In Year 6 this week, we have been writing a suspense narrative based on a visual text – a short video called Road’s End. We tried to include all skills Year 6 pupils are expected to be able to use: varied sentence openers (past and present participle phrases, simile openers, subordinate conjunction clauses); advanced punctuation (dashes, apostrophes, semi-colons, colons, ellipses); metaphorical language and any other devices to create suspense. We tried to develop detailed description of the setting and use characterisation for the characters.
This week in science, Year 6 have been experimenting with light, looking at ways in which we can prove that light travels in straight lines.
The children were given pieces of card with holes in, a torch and a mirror and were free to experiment. They found that when they shone the torch through the pieces of card with the holes aligned, the light could be seen at the other end. However, when they moved the pieces of card so that the holes did not align, they could not see the light at the other end, thus proving that light travels in straight lines.
Moreover, when children shone the light source at a mirror, they noticed that the ray of light reflected onto the wall; they surmised that this is because shiny, reflective surfaces do not absorb any light and instead reflect the ray of light at an angle.
The children then created a human model to demonstrate how light travels.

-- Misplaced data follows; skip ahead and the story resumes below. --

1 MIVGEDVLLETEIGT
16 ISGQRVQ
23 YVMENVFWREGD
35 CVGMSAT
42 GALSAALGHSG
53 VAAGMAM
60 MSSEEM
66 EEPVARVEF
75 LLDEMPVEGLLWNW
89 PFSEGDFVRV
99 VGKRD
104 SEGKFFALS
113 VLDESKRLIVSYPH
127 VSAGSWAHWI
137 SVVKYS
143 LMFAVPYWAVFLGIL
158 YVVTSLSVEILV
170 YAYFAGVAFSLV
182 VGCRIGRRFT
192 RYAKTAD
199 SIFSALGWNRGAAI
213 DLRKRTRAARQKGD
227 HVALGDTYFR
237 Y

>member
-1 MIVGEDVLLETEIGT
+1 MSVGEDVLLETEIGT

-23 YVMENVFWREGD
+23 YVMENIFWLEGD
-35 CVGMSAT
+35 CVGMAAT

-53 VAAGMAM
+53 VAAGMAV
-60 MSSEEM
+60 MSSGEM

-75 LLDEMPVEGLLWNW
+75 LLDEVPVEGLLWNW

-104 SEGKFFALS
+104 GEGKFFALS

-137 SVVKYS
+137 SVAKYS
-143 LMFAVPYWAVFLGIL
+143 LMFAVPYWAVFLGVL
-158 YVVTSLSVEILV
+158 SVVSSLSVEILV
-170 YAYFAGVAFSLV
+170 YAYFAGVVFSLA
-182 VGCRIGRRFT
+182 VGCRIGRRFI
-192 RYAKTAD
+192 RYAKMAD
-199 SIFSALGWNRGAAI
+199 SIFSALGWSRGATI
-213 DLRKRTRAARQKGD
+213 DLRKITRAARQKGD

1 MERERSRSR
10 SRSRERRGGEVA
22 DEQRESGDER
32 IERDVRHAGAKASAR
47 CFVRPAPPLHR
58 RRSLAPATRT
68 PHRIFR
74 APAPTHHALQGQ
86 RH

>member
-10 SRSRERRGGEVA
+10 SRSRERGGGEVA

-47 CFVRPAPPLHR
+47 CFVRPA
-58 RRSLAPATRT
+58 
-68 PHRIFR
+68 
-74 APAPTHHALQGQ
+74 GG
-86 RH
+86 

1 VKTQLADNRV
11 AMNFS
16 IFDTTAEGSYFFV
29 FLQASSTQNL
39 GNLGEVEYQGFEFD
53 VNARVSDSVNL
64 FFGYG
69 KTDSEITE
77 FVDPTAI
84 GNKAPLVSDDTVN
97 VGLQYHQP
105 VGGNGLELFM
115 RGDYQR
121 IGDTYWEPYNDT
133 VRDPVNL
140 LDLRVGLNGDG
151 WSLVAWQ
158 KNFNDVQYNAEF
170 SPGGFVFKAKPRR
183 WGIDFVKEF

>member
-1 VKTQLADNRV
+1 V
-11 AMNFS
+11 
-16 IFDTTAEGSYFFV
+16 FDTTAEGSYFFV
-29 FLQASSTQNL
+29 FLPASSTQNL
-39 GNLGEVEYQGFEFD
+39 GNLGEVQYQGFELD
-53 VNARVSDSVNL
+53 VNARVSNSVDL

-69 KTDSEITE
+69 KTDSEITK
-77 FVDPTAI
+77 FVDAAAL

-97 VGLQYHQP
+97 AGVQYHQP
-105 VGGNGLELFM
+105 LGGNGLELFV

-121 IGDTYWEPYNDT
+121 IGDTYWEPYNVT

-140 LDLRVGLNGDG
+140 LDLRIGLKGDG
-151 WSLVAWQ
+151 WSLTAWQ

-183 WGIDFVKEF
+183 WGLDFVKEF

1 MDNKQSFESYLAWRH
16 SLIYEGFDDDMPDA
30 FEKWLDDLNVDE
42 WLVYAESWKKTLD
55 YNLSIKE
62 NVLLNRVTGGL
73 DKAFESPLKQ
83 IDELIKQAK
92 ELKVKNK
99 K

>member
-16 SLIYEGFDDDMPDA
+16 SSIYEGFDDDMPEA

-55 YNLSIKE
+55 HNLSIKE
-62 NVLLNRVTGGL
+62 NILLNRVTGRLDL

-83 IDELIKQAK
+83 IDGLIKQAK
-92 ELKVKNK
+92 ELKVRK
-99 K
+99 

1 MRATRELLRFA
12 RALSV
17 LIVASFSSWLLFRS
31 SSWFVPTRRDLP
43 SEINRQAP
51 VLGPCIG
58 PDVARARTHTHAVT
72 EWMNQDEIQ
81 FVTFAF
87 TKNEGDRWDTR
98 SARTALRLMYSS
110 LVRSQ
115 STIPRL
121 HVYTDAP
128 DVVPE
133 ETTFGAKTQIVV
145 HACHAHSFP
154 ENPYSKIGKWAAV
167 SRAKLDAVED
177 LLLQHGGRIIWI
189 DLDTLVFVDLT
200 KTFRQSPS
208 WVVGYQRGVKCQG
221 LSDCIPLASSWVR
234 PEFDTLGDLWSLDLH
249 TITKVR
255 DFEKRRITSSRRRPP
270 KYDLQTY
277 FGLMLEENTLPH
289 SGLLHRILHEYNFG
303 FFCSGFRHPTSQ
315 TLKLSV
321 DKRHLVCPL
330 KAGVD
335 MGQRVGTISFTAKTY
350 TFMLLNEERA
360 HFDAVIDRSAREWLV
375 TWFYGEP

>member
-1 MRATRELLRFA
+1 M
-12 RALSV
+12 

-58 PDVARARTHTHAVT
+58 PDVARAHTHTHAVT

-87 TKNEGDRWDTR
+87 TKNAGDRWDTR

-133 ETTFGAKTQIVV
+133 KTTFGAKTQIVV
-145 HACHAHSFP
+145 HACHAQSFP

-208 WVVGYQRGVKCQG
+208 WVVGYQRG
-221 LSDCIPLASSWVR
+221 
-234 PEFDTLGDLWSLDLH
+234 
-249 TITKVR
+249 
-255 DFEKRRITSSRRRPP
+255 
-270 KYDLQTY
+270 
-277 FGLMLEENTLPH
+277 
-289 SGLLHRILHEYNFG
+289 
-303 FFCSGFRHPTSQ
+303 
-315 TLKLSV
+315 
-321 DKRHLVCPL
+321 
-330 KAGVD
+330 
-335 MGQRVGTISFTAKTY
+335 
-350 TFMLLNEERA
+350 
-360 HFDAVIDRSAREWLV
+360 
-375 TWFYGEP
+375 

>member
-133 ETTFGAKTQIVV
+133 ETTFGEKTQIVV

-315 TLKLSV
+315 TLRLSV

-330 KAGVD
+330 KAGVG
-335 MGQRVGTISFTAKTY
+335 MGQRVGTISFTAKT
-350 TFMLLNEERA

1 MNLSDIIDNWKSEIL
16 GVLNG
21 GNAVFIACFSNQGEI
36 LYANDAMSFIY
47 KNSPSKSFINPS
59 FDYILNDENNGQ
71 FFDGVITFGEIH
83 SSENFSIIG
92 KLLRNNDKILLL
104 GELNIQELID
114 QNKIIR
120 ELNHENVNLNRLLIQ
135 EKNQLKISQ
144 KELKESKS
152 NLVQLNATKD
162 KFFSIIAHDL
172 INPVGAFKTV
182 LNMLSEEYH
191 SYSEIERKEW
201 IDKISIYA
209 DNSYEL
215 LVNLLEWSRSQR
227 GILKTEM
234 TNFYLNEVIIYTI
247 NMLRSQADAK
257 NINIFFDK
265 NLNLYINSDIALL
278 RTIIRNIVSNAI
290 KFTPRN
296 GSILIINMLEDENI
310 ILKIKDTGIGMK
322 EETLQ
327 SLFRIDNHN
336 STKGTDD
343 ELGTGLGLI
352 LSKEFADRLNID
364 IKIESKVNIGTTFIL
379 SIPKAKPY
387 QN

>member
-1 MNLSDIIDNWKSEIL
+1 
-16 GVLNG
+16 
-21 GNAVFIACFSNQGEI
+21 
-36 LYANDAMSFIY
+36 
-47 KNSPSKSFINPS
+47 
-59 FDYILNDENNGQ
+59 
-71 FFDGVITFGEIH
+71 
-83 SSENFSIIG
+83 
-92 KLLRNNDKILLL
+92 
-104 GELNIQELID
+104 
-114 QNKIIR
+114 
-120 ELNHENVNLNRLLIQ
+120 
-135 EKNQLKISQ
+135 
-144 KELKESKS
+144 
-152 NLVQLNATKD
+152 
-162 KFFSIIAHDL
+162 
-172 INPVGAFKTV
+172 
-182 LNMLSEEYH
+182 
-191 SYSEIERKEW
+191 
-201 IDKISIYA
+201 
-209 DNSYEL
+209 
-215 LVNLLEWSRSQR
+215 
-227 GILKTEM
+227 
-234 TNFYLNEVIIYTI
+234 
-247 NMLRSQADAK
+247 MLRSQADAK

This week in Year 6, the children went on a school trip to The Tower of London as part of their Tudor history topic. We did workshops on Henry VIII’s wives and visited the White Tower and The Crown Jewels.
In Year 6 this week, we explored the effect of exercise on the heart rate. We first found our pulse and then measured our heart rate at rest, after meditation, after a cardio exercise and our recovery heart rate. Every time we counted our heart rate per minute, we would record our personal and our table partners’ heart rate. Using the table we completed with the collected data, we created a comparison graph, using a different colour for each person.
This half term, Year 6 have been learning all about the circulatory system! Last week, we looked at our blood in more detail as we learned all about the different components that are present in our blood. After familiarising ourselves with the red blood cells, white blood cells, platelets and plasma, we created our own ‘blood in a bottle’ experiment. We used Cheerios to represent the red blood cells, mint imperials to represent the white blood cells, ripped cotton wool to represent the platelets, and yellow food dye to represent the plasma. Once we had placed them all into the bottle, we shook it up to see what our blood looks like as it flows through our arteries and veins!
In Year 6, this term we are learning about the circulatory system. Last week, we discussed how the blood moves non-stop throughout the body; hence, being called ‘circulatory’. We also wrote a small paragraph explaining what happens within the body: the oxygenated blood travels to the heart from the lungs and is being pumped out via the aorta to all extremities delivering oxygen and nutrients; once those are released, the red blood cells pick up carbon dioxide to take to the heart where the blood is sent to the heart again so that the cycle starts again.